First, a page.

For example, for Chinese and Spanish, I needed online assistance from a native speakers, so of course even the best available curriculum would fall on deaf ears without external support..

3. Follow a daily schedule (as much as you can)

It’s important for everyone’s sanity to know what your approach to the day is.  We simply made a weekly schedule highlighting a few key fixed events (like pre-booked online Chinese class, and outdoors time) and then had a lot of empty time for ‘learning’.  During these times, the children can choose whether it’s math, English, music, etc, but by the end of “school”, they need to have finished all of the assigned work for the day.

4. Look beyond textbooks and revision books and encourage a love for education

For me, the main outcome of learning at home together is embedding skills for life, with a passion for learning.  It’s not about rote learning or memorising to pass formal exams.  There are SO many great things to teach and syllabus to use which go way beyond the revision books which you can buy at Popular.   I hope this post enlightens you on some of these.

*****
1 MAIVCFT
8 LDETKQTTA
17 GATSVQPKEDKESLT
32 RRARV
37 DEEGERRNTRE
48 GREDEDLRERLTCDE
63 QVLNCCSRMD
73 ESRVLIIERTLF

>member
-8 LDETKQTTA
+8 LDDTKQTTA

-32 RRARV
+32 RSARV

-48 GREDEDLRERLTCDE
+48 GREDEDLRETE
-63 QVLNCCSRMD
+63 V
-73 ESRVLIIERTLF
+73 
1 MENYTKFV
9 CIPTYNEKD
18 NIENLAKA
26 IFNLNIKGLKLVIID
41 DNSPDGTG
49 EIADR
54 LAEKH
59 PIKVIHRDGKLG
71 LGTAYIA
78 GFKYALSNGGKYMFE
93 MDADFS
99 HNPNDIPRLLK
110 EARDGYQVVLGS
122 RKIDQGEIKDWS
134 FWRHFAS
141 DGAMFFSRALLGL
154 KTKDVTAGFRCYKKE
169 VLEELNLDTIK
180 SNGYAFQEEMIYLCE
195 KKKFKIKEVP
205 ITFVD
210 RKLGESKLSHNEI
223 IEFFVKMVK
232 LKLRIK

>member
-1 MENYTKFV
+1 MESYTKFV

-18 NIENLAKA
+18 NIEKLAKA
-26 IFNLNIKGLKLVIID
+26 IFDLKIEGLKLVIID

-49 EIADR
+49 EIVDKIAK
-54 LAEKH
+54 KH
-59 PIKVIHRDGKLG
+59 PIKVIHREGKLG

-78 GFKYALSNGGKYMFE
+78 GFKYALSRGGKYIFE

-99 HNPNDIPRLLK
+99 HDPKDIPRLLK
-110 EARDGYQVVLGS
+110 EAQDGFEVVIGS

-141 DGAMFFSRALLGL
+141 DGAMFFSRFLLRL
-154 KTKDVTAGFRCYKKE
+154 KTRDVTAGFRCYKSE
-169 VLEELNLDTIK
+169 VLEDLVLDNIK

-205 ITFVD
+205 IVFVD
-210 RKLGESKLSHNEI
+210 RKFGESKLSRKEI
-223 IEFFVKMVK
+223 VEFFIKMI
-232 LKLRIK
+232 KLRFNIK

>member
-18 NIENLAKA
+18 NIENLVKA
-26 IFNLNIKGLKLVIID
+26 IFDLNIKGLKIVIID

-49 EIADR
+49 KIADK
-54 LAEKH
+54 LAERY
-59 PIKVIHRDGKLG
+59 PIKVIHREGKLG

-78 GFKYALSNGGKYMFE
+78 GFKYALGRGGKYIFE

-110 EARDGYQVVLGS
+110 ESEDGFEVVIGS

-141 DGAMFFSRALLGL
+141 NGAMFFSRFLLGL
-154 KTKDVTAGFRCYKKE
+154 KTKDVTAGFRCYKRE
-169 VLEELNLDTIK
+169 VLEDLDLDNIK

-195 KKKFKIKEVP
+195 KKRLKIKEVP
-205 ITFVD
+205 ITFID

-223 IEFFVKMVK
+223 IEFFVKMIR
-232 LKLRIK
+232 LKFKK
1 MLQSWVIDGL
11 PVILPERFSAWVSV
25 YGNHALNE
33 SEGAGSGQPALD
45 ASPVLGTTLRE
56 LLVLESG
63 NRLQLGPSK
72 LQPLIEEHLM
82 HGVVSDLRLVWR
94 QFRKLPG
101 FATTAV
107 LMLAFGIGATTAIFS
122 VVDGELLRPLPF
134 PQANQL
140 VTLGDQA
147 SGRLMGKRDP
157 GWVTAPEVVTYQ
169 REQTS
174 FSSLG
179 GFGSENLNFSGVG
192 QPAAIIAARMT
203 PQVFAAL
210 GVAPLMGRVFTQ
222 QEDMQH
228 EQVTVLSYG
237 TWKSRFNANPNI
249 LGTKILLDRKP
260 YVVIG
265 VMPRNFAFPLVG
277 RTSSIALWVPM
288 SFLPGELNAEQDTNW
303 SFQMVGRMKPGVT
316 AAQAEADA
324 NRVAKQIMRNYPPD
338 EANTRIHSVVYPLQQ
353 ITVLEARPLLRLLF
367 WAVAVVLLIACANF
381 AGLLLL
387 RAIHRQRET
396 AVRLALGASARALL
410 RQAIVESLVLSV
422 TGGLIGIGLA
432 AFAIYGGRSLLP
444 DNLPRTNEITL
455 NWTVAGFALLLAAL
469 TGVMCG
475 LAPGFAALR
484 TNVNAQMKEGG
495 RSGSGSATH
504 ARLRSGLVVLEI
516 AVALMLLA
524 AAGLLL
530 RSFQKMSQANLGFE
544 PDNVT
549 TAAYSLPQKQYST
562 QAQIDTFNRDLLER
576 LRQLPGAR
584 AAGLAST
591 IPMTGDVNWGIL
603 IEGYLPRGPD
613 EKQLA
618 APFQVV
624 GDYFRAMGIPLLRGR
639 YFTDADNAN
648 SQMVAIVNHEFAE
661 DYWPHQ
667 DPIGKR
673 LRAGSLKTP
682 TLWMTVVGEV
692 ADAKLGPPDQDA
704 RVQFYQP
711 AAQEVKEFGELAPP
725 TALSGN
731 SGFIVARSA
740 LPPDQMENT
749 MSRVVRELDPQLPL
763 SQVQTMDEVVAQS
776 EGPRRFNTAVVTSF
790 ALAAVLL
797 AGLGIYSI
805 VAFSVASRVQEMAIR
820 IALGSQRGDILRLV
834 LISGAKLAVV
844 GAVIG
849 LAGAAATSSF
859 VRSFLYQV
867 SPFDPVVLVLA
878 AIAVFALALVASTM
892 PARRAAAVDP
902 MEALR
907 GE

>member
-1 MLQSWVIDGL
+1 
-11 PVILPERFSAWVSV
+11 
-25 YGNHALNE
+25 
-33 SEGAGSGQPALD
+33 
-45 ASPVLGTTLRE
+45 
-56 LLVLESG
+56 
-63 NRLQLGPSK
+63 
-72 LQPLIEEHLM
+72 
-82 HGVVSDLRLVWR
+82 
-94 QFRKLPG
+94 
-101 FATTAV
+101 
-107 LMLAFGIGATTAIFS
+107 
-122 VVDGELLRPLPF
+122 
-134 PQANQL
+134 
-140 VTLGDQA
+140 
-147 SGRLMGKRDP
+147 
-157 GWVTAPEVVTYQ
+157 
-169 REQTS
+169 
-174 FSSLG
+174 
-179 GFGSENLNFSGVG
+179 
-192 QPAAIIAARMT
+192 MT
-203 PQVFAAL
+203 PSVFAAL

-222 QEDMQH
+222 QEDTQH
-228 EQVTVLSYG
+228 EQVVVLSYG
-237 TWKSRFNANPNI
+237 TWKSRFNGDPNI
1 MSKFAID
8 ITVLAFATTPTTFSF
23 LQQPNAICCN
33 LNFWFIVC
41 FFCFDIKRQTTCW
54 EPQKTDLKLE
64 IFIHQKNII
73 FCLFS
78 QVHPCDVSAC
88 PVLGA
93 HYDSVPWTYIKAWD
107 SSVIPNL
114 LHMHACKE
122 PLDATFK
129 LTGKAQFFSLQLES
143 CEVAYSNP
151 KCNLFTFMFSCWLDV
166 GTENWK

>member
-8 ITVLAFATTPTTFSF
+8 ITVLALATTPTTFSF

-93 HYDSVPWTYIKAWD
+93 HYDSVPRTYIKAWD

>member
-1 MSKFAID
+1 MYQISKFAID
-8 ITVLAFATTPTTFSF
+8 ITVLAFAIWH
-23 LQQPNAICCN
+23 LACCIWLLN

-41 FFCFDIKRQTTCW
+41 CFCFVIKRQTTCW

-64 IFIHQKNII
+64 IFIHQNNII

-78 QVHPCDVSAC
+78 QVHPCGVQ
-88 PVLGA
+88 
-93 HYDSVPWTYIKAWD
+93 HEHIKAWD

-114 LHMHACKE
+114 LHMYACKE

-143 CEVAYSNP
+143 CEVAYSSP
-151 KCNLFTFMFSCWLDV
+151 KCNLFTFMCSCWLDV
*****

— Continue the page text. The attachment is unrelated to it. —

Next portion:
5. Practise gratitude

This is a daily reminder for us too. Take the time to appreciate how good your life is – your kids are likely to be awesome too.  There are great teaching materials out there.  You must have great friends, neighbours and relatives that you’re all most probably missing right now in the middle of Covid-19 restrictions.  Convert your stress in the direction of gratitude and perhaps consider getting the kids to write a card, or write a story, do a mini project just for someone your missing, or document their feelings in a journal.